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[RIO DE JANEIRO] Representatives from patent offices in six Latin American nations that share the Amazon basin have agreed to work together against 'biopiracy' — the unauthorised commercial exploitation of their native species.

According to the Rio Declaration — signed in Rio de Janeiro, Brazil, on 1 July — Bolivia, Brazil, Ecuador, Peru, Surinam and Venezuela will share information and jointly develop policies to tackle the phenomenon.

Along with Colombia and Guyana, the countries are members of the Amazon Cooperation Treaty Organization, which organised the Rio meeting.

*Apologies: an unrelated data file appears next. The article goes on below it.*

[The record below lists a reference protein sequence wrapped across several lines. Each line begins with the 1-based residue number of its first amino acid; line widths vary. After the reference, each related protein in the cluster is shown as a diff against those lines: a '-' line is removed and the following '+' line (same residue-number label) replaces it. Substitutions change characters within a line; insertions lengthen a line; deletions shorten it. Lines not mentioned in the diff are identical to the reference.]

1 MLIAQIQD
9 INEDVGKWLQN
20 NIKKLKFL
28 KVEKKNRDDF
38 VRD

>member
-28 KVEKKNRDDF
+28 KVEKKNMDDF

They are concerned that researchers could patent drugs and other products derived from their native species, including products based on traditional knowledge such as herbal medicines, without sharing the benefits fairly.

To tackle this threat more efficiently, the countries agreed to harmonise their intellectual property laws and share technical information included in patents.

The Amazon basin is one of the most biologically diverse regions on Earth, with many species found nowhere else on the planet.

The Amazon Cooperation Treaty was created in 1978 to promote sustainable development in the region.

To read more about biodiversity, visit SciDev.Net's biodiversity dossier

Link to full text of the Rio Declaration (in Portuguese and Spanish)